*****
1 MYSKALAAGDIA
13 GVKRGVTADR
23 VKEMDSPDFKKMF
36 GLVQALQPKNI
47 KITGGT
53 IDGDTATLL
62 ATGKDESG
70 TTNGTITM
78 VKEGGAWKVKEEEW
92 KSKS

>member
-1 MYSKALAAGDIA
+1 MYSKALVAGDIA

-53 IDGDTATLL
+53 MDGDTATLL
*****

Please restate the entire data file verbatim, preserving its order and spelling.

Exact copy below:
1 MYSKALAAGDIA
13 GVKRGVTADR
23 VKEMDSPDFKKMF
36 GLVQALQPKNI
47 KITGGT
53 IDGDTATLL
62 ATGKDESG
70 TTNGTITM
78 VKEGGAWKVKEEEW
92 KSKS

>member
-1 MYSKALAAGDIA
+1 MYSKALVAGDIA

-53 IDGDTATLL
+53 MDGDTATLL